Logistics of online shopping are still something of a mess
We’ll send you a myFT Daily Digest email rounding up the latest Retail & Consumer industry news every morning.
As soon as I started unpacking the bags I knew they were not our groceries. For a start, there were four huge boxes of herbal tea, which no one in our house likes. And there was an ovulation kit.
This was back in 2009, when the UK supermarkets were still trying to find their feet with online orders and would occasionally deliver you someone’s shopping by accident. I called the supermarket to ask if they wanted the things back but they said it wasn’t worth their while to pick them up — an indication of how much returns cost retailers as ovulation kits cost about £20.
I had never considered buying an ovulation kit myself, but now that I had a free one I was curious to see if it would really work. And that was how my youngest child came to be born. I promise you this is a true story. Thank you J Sainsbury.
Most of the time, however, ecommerce deliveries are not such a happy story. In fact, six years on, the logistics of online shopping are still in something of a mess.
Retailers know delivery options are extremely important for consumers. A study of 3,000 retailers, commissioned by ecommerce delivery company MetaPack, found that two-thirds of shoppers would choose to buy from one online retailer over another because the delivery options were better. More than half had simply abandoned a shopping session when they realised they could not get things delivered when they wanted and 76 per cent of shoppers will check an online retailer’s returns policy before ordering.
As Kate Smaje, retail analyst McKinsey’s, a consultancy, puts it: “Consumers are not concerned about the shiny gimmicks, they want retailers to get the back-end logistics right.”
There is also increasing pressure to offer ever-faster delivery times, with Amazon Prime now offering shipments within the hour in more than a dozen cities worldwide. UK retailer Argos recently started offering same-day deliveries seven days a week.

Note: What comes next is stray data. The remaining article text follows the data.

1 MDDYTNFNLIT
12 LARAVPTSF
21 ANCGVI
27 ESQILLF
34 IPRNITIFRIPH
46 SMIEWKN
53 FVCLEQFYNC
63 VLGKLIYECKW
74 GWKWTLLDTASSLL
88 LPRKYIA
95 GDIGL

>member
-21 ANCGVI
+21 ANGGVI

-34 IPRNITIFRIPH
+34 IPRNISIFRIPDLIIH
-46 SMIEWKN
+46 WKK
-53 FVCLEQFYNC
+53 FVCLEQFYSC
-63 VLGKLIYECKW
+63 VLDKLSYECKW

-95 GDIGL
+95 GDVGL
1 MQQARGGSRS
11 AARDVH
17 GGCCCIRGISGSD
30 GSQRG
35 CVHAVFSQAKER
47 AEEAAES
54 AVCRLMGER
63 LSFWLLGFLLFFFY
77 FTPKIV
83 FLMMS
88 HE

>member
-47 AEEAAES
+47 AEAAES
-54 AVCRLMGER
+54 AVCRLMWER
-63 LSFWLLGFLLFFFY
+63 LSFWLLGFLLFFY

Returns and deliveries represent a huge cost for retailers. Fulfilling “omnichannel” orders — ones that can be placed and picked up in a number of ways, in store and at home — is unprofitable for about 84 per cent of retailers, research by professional services firm PwC found earlier this year. John Lewis, the UK department store, recently announced that it would charge £2 for ‘click-and-collect’ orders of under £30, another indicator that free collection services are becoming unsustainable.
Yet when retailers invest in technology they are focused mainly on the whizzy front-end tools. Peter Buckley, head of account management at Taggstar, which provides data for retailers, says he regularly asks clients if they would like help in optimising inventory and logistics, but they always prefer to focus on increasing sales.
“It is all about growing the top line. Retailers say that delivery is a known problem but too difficult to solve,” Mr Buckley says.
Which means that the industry is very probably riding into a perfect storm on November 27, also known as Black Friday, the biggest shopping day of the year in the US and the UK. This is the day when shops offer big discounts and shoppers queue for hours to snap up bargains. It has eclipsed Christmas and the January sales as the key day when retailers shift goods.
Last year UK retailers tried it out — a little tentatively — and notched up huge increases in turnover, with consumers spending a record £800m in a single day. This year, most have had entire teams spending months planning their Black Friday strategy. In the US, more than $50bn was spent on Black Friday last year.
But can the back-end infrastructure of retail support this orgy of consumption? Last year, UK delivery services such as Yodel failed to cope, resulting in backlogs that lasted well beyond Christmas. This year Yodel has said it is increasing its delivery workforce by 70 per cent to cope with the pressures of the day and will cap the number of next day deliveries it undertakes. UK retailers, too, have invested in increasing their fleets of delivery vans, but will this be enough?
And what will happen to all those goods that get returned once the frenzy has subsided? Some 8 to 9 per cent of goods bought in stores and 25 to 30 per cent of ecommerce orders get returned. Returned merchandise accounted for around $280bn in lost sales in the US last year according to a National Retail Federation report.
The good news is this is creating a business opportunity for clever start-ups, such as Optoro, a fast-growing US-based company that helps retailers to better manage and sell their excess and returned stock. This is where the next stage of retail innovation is likely to take place — in the unglamorous but crucial back-end.